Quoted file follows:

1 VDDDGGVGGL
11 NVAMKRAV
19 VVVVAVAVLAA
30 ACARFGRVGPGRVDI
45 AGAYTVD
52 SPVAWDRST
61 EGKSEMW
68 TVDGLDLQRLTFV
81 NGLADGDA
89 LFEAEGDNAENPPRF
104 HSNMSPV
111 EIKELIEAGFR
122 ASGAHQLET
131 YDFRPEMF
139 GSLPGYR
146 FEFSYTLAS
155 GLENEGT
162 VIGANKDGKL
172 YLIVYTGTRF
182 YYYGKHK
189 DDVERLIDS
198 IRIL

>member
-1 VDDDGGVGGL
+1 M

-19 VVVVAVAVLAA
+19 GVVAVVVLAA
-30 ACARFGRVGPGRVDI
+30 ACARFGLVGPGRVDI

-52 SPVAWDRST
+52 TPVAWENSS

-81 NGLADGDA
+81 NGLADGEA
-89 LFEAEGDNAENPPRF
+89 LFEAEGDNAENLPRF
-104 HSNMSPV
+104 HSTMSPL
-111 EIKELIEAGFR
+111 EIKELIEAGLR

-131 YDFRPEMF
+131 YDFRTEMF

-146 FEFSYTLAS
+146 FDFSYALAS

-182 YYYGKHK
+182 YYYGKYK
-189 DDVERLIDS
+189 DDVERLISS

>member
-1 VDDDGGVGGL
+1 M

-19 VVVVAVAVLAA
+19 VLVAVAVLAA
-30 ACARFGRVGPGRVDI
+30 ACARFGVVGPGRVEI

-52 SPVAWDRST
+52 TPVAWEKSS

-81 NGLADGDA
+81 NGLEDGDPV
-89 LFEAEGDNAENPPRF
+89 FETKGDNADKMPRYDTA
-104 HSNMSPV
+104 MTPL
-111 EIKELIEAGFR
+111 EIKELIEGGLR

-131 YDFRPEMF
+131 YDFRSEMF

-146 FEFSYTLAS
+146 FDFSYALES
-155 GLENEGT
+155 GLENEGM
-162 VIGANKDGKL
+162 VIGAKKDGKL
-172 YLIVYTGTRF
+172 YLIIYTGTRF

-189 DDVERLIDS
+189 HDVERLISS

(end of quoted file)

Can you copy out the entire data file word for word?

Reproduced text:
1 VDDDGGVGGL
11 NVAMKRAV
19 VVVVAVAVLAA
30 ACARFGRVGPGRVDI
45 AGAYTVD
52 SPVAWDRST
61 EGKSEMW
68 TVDGLDLQRLTFV
81 NGLADGDA
89 LFEAEGDNAENPPRF
104 HSNMSPV
111 EIKELIEAGFR
122 ASGAHQLET
131 YDFRPEMF
139 GSLPGYR
146 FEFSYTLAS
155 GLENEGT
162 VIGANKDGKL
172 YLIVYTGTRF
182 YYYGKHK
189 DDVERLIDS
198 IRIL

>member
-1 VDDDGGVGGL
+1 M

-19 VVVVAVAVLAA
+19 GVVAVVVLAA
-30 ACARFGRVGPGRVDI
+30 ACARFGLVGPGRVDI

-52 SPVAWDRST
+52 TPVAWENSS

-81 NGLADGDA
+81 NGLADGEA
-89 LFEAEGDNAENPPRF
+89 LFEAEGDNAENLPRF
-104 HSNMSPV
+104 HSTMSPL
-111 EIKELIEAGFR
+111 EIKELIEAGLR

-131 YDFRPEMF
+131 YDFRTEMF

-146 FEFSYTLAS
+146 FDFSYALAS

-182 YYYGKHK
+182 YYYGKYK
-189 DDVERLIDS
+189 DDVERLISS

>member
-1 VDDDGGVGGL
+1 M

-19 VVVVAVAVLAA
+19 VLVAVAVLAA
-30 ACARFGRVGPGRVDI
+30 ACARFGVVGPGRVEI

-52 SPVAWDRST
+52 TPVAWEKSS

-81 NGLADGDA
+81 NGLEDGDPV
-89 LFEAEGDNAENPPRF
+89 FETKGDNADKMPRYDTA
-104 HSNMSPV
+104 MTPL
-111 EIKELIEAGFR
+111 EIKELIEGGLR

-131 YDFRPEMF
+131 YDFRSEMF

-146 FEFSYTLAS
+146 FDFSYALES
-155 GLENEGT
+155 GLENEGM
-162 VIGANKDGKL
+162 VIGAKKDGKL
-172 YLIVYTGTRF
+172 YLIIYTGTRF

-189 DDVERLIDS
+189 HDVERLISS